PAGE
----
I had planned to visit Carkeek last year on a winter trip to Dorset and Arete forks. I was seduced by the fire at Dorset hut which keep us from what have been an epic cold winter night of bush bashing.
When Peter mentioned he was keen to visit Carkeek before he moved to Nelson a plan was hatched.
After weeks of rain I got a message, a 3-day weather window, are you free? By chance, I had a line in my calendar and was given a leave pass.
The plan was to start and finish at Poads Rd, Levin, head to Arete Hut then on to Carkeek, Dorset for night 2 then Nicholls, Drac for night 3 and out on day 4. This big loop in rugged country requires using some of the old NZFS tracks. None of these are officially maintained, and were orginally cut to support the NZFS deer culling operations. But most can still be used, with care. For more information https://tarhc.org.nz/our-huts/carkeek-hut/
Peter was keen to head up the Waiopehu track and see the hut, at the turn off I saw the closed track sign for the gorge and hoped it wasn’t anything too serious. The track was lovely, with no mud and easy walking once you got on the ridge. The hut is in a fabulous spot with great views. We saw a couple coming down from the hut who had enjoyed a couple of relaxing nights. We didn’t see anyone else for the next four days.
The next section to Te Matawai is a bit of a slog, up and down, up and down, classic Tararua travel. Arriving after 4 pm we chatted about our options. It was raining and looking a little bleak. We decided to push on otherwise we wouldn’t be able to complete our loop.
Luckily the rain cleared and we had one of those amazing golden hour sunsets as we climbed the 600 vertical meters to the tops. We were like little kids all excited, snapping photos trying to capture the magic.
The magic disappeared when the sun when down and we felt the cold southerly breeze at Pukematawai. It was headlamps on and walking in the icey tussock. It all got a bit serious when we reach the top of Arete and we had to navigate to the hut with no foot bed, 20m visibility and very cold sleatting conditions. We layered up and I set my Garmin watch to Arete hut and tried to follow the big blue arrow and the remaining distance. We seemed to downclimb for a long time, it never looked that far when I have been able to see the hut. My watch said the distance was reducing, I hoped it was correct. After a very slow slippery half an hour I saw the hut and yelled out excitedly.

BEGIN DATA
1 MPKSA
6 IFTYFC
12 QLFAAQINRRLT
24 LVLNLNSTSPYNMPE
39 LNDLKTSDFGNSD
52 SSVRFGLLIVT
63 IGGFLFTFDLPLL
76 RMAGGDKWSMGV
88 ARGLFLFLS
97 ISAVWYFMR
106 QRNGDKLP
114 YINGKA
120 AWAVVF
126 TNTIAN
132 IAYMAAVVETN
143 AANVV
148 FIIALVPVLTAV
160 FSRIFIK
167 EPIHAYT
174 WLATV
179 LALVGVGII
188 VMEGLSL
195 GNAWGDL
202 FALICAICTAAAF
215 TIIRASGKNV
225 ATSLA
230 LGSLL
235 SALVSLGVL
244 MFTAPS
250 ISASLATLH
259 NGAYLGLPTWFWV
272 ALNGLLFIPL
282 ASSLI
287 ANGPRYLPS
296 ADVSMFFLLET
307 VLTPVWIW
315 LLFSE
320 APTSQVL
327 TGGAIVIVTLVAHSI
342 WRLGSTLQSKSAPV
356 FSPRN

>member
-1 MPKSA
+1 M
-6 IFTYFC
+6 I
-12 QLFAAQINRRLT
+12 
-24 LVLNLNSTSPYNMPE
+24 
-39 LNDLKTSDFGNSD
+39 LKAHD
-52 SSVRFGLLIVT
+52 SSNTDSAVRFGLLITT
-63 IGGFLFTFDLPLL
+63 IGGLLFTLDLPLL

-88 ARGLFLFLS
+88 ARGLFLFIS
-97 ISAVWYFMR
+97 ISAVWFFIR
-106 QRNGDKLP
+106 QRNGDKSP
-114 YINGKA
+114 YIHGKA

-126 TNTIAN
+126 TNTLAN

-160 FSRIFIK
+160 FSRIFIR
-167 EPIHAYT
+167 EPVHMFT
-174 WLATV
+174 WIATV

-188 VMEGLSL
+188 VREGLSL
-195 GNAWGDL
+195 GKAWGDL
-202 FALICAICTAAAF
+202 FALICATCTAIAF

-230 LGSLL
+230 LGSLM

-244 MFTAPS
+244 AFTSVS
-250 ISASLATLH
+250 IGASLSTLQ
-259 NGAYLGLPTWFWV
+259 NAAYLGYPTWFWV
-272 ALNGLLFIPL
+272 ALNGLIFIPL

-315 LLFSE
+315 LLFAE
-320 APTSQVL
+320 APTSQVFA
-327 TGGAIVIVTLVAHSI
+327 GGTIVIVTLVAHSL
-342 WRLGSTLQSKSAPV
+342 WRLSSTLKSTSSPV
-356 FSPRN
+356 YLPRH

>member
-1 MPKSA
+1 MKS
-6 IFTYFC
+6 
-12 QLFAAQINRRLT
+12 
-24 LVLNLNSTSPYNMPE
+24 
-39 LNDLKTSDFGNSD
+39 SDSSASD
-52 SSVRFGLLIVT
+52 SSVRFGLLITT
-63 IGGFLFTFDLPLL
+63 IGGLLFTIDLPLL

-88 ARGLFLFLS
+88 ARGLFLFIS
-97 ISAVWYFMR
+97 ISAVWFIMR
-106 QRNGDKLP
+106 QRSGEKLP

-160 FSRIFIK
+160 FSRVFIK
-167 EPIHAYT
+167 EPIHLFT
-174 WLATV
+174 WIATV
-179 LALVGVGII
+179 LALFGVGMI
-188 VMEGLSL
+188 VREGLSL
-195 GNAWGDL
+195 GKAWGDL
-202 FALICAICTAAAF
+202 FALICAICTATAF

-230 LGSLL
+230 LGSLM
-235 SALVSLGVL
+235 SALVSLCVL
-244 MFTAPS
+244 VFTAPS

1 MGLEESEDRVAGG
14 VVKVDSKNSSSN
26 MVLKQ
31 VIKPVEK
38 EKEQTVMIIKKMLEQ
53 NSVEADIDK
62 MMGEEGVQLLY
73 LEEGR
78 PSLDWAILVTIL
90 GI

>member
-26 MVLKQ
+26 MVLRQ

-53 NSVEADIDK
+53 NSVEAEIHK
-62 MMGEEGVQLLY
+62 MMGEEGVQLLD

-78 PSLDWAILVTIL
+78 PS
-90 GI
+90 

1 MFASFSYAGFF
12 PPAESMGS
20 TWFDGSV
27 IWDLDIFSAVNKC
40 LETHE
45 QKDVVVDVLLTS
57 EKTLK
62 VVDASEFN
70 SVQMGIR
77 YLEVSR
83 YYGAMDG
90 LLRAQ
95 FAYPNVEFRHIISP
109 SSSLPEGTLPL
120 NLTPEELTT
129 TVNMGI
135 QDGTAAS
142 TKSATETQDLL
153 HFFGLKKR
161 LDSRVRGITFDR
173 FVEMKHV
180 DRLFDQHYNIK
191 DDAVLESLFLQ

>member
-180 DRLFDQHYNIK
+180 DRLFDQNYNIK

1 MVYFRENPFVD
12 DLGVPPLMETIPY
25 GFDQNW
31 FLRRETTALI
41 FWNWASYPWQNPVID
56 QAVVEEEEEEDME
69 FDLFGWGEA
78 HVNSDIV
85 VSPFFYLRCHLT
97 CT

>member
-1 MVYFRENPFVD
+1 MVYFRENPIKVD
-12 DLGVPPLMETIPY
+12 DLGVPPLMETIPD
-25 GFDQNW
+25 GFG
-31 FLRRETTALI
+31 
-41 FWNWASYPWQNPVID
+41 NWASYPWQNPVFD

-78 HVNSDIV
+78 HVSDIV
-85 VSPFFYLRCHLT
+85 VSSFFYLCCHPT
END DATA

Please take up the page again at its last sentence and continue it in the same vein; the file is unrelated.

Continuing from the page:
Garmin app a couple of days later at Drac
The door was iced up and took a few goes to open. It is such a great feeling getting inside a hut when conditions are horrible. We got warm and celebrated Garmins map technology that got us to the hut safely. A bit later in the evening, Peter raised a concern about the river crossing at Park forks in winter, we hadn’t checked if that would be an issue. I checked my phone and had 1 bar so sent a message to Tim Sutton who I knew had visited Park forks at this time of year. Tim confirmed it should be fine so we could sleep knowing tomorrow should have a less stressful end to the day.
Peter was hoping for a magic dawn photo session, by 1am a saw a couple of stars and it was perfectly clear and calm at dawn. Again we were two little kids running around feasting on the beautiful views. This made all the type 2 fun from the day before worth it.
After the sun finally rose above Bannister we prepared to head to Carkeek and Nicholls. With our microspikes on, we socked up the incredible vistas tops travel offers. We could see the whole range, these are the days you remember and keep you coming back for more after the memories of the hard travel fads.
We had a late lunch at Carkeek and then admired the remarking the Tararua Aorangi Remutaka Huts Committee have done heading down to Park Forks. It was tough going getting down the final 300 vertical meters. It was even steeper heading up the old route to Nichols. We were on all fours for lots of the 600m climb. I got to see the sun go down with Mt Taranaki in the distance.
With not enough wood for the fire, we layered up and were able to cook a dinner meal, the night before we made do with our snacks due to the frozen water tank. The stars were out and it was very cold. I couldn’t face the cold to photograph the stars.
After a couple of big days, we woke to a cold damp morning. I prepared for a long wet day in the goblin forest. Our luck continued, the clouds cleared and we had another day of great views walking back on the main range parallel to Carkeek ridge we had walked the day before. We had some lunch at Drac and descended out of the afternoon cloud to Matawai. I tried to get the fire going but there wasn’t enough dry wood so we had our third cold hut night.
Our last day was a Tararua classic, a day in the cold clag heading home. The closed track signs were there for good reason, two large slips and lots of tree fall. The Tararua gave us a good betting which we will forget about more quickly than the beauty we experienced on the tops. Thanks, Pete for a great adventure.